Navy Delivers Strategic Sealift Plan To Congress
The Navy recently delivered to Congress a long-awaited plan on how the Service intends to conduct its sealift program.
The Navy's strategic sealift implementation plan said it "would lead to a shipbuilding or major conversion program" with "its size, scope and mix determined by the MRS (mobility requirements study) Final Report." In the plan, the Navy also supports the efforts of the Maritime Administration to expand the ready reserve fleet by adding 104 roll-on/roll-off ships by 1994, and it said t h a t in order to accomplish this, 21 ships must be purchased from the worldwide commercial market. The Navy, however, pointed out that "new construction or major conversion much be accomplished in U.S.
shipyards." Besides continually pushing the Navy to start a sealift program, Congress has been in a constant battle with the Office of the Secretary of Defense (OSD) over the issue of converting or buying existing foreignowned and operated ships. OSD's position is that this is required because there are relatively no ships in the U.S. that would not require extensive and costly conversions. Under Secretary of Defense (Acquisition) Donald Yockey issued an acquisition decision memorandum (ADM) in mid-September that said three of the four options open to the Navy are the procurement or conversion of existing ships.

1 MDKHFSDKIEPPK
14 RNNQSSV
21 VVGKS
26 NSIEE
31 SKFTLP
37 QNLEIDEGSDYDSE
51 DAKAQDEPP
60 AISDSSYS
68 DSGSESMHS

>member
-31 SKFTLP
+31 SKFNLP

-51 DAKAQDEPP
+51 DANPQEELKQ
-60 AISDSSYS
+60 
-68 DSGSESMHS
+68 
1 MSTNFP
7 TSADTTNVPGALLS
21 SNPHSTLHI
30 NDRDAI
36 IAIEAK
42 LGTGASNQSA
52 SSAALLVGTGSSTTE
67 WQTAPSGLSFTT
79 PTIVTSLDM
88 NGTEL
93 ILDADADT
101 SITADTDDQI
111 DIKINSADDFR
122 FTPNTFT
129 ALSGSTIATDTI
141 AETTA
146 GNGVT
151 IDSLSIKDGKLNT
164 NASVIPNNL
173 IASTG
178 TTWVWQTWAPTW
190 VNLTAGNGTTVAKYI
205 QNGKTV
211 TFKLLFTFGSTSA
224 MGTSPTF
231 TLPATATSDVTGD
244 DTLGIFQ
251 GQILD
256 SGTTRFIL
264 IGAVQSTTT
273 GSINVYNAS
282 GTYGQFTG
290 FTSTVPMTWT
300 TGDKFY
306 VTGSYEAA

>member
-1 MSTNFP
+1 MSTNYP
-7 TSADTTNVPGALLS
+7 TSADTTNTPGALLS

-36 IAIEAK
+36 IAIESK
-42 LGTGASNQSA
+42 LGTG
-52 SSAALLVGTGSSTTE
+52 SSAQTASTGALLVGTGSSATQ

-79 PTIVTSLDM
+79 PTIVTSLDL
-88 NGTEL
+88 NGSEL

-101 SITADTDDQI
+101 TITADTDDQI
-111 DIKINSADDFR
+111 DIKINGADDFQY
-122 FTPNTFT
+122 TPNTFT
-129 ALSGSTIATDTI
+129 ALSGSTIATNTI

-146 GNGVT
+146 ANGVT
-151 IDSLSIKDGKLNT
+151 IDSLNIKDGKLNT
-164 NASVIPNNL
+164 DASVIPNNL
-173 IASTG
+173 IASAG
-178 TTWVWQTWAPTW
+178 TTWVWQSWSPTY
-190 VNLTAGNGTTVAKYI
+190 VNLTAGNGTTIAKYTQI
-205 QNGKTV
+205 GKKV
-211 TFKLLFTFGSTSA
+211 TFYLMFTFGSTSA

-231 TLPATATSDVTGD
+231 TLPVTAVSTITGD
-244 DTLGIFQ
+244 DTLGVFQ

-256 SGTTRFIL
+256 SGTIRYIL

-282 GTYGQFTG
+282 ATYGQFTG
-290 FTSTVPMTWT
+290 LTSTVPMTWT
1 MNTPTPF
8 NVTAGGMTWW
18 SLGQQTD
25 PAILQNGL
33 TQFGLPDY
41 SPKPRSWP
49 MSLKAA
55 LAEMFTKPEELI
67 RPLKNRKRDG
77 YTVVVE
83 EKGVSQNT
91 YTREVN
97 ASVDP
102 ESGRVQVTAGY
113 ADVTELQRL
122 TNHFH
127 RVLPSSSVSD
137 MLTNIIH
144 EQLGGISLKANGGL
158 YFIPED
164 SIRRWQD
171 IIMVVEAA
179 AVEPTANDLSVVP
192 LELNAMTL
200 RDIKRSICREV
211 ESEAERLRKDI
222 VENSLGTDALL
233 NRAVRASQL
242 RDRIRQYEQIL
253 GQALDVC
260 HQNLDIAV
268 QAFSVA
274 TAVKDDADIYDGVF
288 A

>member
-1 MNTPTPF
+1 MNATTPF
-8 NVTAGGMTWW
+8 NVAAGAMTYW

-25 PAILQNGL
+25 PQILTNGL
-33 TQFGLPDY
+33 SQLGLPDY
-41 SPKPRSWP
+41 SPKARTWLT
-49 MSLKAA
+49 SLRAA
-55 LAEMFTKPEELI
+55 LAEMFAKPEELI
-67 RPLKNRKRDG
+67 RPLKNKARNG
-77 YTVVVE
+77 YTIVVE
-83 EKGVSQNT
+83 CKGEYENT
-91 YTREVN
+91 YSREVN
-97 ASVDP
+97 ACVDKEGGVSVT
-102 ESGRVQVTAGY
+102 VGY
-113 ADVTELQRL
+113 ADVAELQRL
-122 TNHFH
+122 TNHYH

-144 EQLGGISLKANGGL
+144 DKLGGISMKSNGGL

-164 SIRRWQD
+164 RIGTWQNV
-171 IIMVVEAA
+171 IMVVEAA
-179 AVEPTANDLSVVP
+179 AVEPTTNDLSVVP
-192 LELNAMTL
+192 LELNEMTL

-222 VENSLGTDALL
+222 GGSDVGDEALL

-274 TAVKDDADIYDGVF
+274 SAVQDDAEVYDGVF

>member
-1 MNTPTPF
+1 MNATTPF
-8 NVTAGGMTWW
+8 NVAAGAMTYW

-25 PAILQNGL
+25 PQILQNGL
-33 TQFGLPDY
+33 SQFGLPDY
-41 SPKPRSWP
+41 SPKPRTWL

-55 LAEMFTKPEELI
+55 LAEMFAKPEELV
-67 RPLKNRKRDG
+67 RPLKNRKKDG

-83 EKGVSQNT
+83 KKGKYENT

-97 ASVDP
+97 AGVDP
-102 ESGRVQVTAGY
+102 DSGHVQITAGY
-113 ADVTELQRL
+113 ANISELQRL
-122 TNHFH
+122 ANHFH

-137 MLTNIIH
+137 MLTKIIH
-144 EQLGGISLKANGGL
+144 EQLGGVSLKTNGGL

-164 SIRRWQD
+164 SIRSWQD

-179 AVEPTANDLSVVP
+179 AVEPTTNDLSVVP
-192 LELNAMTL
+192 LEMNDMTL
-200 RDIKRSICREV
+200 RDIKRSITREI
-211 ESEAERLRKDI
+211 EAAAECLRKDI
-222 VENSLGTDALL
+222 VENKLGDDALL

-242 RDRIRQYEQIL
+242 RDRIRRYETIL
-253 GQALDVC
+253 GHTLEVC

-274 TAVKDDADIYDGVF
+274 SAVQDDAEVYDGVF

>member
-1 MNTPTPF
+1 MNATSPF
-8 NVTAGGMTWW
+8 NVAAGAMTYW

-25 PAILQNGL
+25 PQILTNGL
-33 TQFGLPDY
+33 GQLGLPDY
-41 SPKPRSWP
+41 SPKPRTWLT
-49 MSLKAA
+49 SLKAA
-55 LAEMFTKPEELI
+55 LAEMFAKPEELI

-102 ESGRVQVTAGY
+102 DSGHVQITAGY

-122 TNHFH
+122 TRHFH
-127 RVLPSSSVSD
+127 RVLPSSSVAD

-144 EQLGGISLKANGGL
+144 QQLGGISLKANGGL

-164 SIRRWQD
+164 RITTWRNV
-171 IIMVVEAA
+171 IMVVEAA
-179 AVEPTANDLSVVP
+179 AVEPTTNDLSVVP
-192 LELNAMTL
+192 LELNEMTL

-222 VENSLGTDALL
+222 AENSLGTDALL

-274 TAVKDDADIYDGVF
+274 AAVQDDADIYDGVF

Both the House and Senate, however, have forbidden the Navy to spend appropriated funding in foreign shipyards. They believe OSD is trying to take the least costly route possible at the expense of the American shipbuilding industry.
According to the plan, the Navy intends to proceed with the first phase of the program before the mobility requirements study final report is completed. It is expected by year's end. In this phase, which will last approximately four months, the Navy will obtain and evaluate designs for two sealift ships. One design will be a large 24-knot rollon/ roll-off ship for conventional maritime prepositioning. The other ship, a smaller variant of the prepositioning ship, will be designed for standard military transport or possible commercial operation under build and charter agreements.
The Navy issued contracts for the concept designs in mid-September, shortly after Yockey released the ADM. Nine shipyards around the country received contracts. The design efforts could include variants of existing ships or ones now in design, the plan said.
Once the design studies are submitted to the Navy, the Service will begin the next phase by reviewing the design and establishing its baseline engineering design. After the Navy baseline design is completed, the shipyards will be awarded independent engineering design efforts. The final phase is for ship con- struction. The shipyards will compete for one contract "for central procurement of major or long lead material to achieve standardization and cost savings." The first ship is expected to be delivered in 1996. Throughout the course of the program, the Navy said t h a t the Naval Sea Systems Command will also "utilize the expertise of the Maritime Administration and the Military Sealift Command to insure t h a t commercial ship operational requirements are properly considered."